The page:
The Novel Experiment
Researching her book about a novelist-turned-trader, the author got a front-row seat at the financial meltdown
May 20, 2010
By Martha McPhee
I was propositioned by a Wall Street trader. Actually he was a manager of mortgage-backed-securities traders at a well-regarded investment bank. We were at a garden party in the country, and I noted that he had arrived in a chauffeured town car that waited for him. I knew he was a Wall Street type, and I was curious about what he did, and how he, by the look of the car sitting outside, made so much money. He generously explained the job of a mortgage-backed-securities trader and humbly suggested there was nothing to it. Traders were nothing more than used-car salesmen who understood supply and demand, he said. Anyone could do it. Instead of cars, they were selling mortgages, people’s puny mortgages bundled together into giant pools, then sold around the globe to insurance empires and pension funds, even foreign countries. This process, he said, had allowed interest rates to drop, making mortgages easier to get and providing a lot more people with the great American dream of homeownership.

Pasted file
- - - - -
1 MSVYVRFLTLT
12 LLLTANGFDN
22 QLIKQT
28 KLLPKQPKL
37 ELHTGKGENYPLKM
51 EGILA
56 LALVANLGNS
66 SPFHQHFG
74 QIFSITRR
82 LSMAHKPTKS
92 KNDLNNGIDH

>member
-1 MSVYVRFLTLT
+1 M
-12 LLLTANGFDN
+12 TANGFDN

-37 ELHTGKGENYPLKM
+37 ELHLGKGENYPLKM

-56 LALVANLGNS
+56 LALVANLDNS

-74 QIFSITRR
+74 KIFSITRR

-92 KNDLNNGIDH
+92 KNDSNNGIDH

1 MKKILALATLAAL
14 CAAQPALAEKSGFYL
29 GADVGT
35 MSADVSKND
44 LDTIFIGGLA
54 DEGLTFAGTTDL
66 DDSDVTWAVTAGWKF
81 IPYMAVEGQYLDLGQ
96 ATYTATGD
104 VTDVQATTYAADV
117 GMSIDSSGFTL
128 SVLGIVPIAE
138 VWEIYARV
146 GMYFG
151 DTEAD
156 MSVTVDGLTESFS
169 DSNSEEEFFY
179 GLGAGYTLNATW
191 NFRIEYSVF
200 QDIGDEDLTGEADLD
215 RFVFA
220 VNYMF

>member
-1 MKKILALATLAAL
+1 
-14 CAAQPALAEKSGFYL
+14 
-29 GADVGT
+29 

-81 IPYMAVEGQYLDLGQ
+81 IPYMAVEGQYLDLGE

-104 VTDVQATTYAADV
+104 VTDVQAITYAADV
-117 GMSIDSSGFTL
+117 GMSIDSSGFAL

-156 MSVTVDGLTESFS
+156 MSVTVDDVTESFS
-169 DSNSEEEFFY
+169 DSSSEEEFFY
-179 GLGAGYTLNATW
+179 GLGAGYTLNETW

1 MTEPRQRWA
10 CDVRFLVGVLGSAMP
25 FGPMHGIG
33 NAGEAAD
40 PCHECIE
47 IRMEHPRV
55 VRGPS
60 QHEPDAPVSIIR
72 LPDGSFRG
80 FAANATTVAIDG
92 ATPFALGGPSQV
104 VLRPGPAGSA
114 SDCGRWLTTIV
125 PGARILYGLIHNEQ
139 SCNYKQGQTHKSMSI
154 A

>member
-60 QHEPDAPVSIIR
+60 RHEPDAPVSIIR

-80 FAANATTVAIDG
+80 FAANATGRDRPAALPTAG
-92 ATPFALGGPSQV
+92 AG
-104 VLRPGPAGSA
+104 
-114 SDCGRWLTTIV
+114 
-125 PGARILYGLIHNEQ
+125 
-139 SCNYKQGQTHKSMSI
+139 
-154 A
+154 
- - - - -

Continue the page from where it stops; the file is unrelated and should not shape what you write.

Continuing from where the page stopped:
I was fascinated. The idea of amassing the small debts of so many dreamers on a colossal scale—a scale bigger than the entire combined value of the U.S. stock markets, as it happened—and chopping them up and sending them around the world seemed like quite a plot. Swept up in my enthusiasm, he told me: “If you give me 18 months, I’ll turn you into a trader.” This was 2004.